Birds of Distinction – The Hooded Merganser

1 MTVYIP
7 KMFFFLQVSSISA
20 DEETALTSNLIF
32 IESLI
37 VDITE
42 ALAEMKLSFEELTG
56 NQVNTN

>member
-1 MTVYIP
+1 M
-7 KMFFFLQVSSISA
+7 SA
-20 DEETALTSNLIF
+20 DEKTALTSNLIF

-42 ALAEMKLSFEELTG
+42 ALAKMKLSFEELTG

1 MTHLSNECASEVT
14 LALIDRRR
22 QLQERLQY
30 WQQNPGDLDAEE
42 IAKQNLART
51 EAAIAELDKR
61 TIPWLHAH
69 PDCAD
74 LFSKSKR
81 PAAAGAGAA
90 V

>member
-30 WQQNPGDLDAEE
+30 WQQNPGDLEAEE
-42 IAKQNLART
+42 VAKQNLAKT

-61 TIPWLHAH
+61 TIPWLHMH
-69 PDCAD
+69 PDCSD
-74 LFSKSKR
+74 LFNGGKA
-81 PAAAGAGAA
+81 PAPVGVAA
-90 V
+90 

The beautiful Hooded Merganser (Lophodytes cucullatus) is also the only representative of its genus, it and the true Mergansers having the culmen longer than the tarsus, while from the Mergansers it differs in having the serrations of both mandibles short, blunt, and not distinctly inclined backwards at the tips. The male has a magnificent circular crest of hairlike feathers, which is pure white, bordered by a sharply defined black rim. The head, neck, and upper back are black, the breast and abdomen white, and the sides light cinnamon finely barred with black. The female has a much smaller crest and is grayish brown above and white below, while the young are similar to the female, but have the crest much more udimentary. The Hooded Merganser is found generally throughout North America, breeding mainly to the northward and migrating southward in winter as far as Mexico and Cuba. It frequents the quiet water of ponds, lakes, and slow-flowing streams, feeding largely on vegetable substances. It nests in hollow trees after the manner of the Wood-Duck, and lays from six to ten buffy white eggs. Mr. Bent found it to be one of the rarer Ducks in the Devil’s Lake region of North Dakota, while Mr. Ernest E. Thompson reports it as a common summer resident in various parts of Manitoba.